A plaque commemorating Apolonia and Piotr Likos was unveiled in Opoka Duża jointly by Krzysztof Likos, grandson of the “Called by Name”, and Prof. Magdalena Gawin, Deputy Minister of Culture, National Heritage and Sport and initiator of the program. The location of the commemorative stone was consecrated by parish priest Krzysztof Krzemiński. On behalf of the Jewish community, the El Malei Rachamim prayer for the deceased was recited by Rabbi Yehoshua Ellis.

“The event that took place on 1 June 1943 was a burden and a source of lifelong trauma for our mother, who witnessed the murder of her own parents. My mother managed to escape through a window at the last minute, despite the shots that were being fired in her direction. For several weeks she hid in the thickets on the banks of the Sanna River. She never returned to her family home because the entire farm was burned down. Today, only a pile of rubble remains where the buildings once stood. The fact that my mother was unable to talk about these events for many years is testament to how difficult they were for her. We are proud and grateful that the Called by Name project includes people who are wholeheartedly devoted to work thanks to which our ancestors have been written down in the pages of history and will remain in our hearts and memories for a long time”, said Krzysztof Likos, grandson of Apolonia and Piotr Likos and son of Natalia.

Prof. Magdalena Gawin, Deputy Minister of Culture, National Heritage and Sport, and initiator of the “Called by Name” project, noted the exceptional courage of the Likos family: “We are here to remember. From now on, Opoka Duża and the surrounding villages will be able to come here, lay flowers, light a candle, lay a stone and remember those terrible years, which must be a great warning against hatred (…). The Likos family risked their lives to protect others. We all care for loved ones – parents, children, families. Only exceptional people can put their lives and the lives of others on the line and say ‘We will take the risk; we may die together’. Their death reminds us of the price of the aid they provided.”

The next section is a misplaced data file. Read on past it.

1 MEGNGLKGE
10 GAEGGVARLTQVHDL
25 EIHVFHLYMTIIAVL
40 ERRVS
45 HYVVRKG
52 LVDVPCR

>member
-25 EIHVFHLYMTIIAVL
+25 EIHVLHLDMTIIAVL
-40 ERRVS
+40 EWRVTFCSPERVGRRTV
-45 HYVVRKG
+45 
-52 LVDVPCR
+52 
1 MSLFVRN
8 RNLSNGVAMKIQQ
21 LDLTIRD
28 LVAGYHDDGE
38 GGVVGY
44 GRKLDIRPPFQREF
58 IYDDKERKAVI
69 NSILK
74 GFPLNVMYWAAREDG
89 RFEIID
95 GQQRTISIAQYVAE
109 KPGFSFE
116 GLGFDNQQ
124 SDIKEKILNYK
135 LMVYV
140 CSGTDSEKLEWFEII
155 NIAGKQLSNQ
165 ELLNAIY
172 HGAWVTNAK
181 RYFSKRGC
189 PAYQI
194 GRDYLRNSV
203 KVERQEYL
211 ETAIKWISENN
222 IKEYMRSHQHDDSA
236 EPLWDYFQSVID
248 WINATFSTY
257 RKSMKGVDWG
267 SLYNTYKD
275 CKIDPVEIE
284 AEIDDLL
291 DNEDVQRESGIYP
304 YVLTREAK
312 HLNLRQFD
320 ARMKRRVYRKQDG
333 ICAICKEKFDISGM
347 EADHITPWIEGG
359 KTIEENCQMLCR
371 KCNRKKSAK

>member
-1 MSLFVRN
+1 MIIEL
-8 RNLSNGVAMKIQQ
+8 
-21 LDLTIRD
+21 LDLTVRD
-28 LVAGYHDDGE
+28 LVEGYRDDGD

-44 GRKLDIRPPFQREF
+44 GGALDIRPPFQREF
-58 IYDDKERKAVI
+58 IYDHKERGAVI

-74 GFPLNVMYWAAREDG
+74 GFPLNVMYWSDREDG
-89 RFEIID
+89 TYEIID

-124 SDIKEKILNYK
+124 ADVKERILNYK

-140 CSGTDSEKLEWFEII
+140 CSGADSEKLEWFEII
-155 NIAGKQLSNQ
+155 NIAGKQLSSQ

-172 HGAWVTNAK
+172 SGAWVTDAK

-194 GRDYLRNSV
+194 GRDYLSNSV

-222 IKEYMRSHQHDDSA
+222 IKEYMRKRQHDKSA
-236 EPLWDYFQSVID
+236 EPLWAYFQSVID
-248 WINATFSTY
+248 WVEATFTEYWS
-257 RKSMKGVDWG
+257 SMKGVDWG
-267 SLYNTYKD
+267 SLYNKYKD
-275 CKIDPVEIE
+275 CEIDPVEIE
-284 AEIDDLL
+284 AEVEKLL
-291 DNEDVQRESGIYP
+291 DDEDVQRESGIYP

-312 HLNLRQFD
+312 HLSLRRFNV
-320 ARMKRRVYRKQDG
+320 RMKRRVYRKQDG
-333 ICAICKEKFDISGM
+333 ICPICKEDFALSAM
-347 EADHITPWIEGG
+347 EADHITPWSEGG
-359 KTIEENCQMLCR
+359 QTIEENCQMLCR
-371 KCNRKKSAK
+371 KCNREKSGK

As Dr. Wojciech Kozłowski, director of the Pilecki Institute, said: “The crux of the ‘Called by Name’ project also represents a great effort to ensure that the anonymity to which these people were condemned is overcome. Today we are restoring the dignity of Apolonia and Piotr Likos and Iza Ler. They are no longer anonymous. (…) The decision to help Jewish people during the Second World War was a decision made with every new day: ‘Yes, I want to help. Every day the greatest punishment may fall on me.’ It is an example of perseverance and great fortitude. An example of compassion for another human being.”

The commemoration also provided an opportunity for intergenerational meetings. The youngest participant was 11-month-old Natalka, great-great-granddaughter of Apolonia and Piotr Likos. The ceremony was attended by the family of the commemorated individuals and the local community, as well as by the hosts and co-organizers of the event: Andrzej Roll, the starost of Kraśnik, and Mirosław Gazda, the mayor of Annopol.

After the ceremony, the family, the hosts, Rabbi Yehoshua Ellis and the directors of the Pilecki Institute, Dr. Wojciech Kozłowski and Anna Gutkowska, laid flowers on the grave of Apolonia and Piotr Likos, and then at the monument to Holocaust victims in Annopol.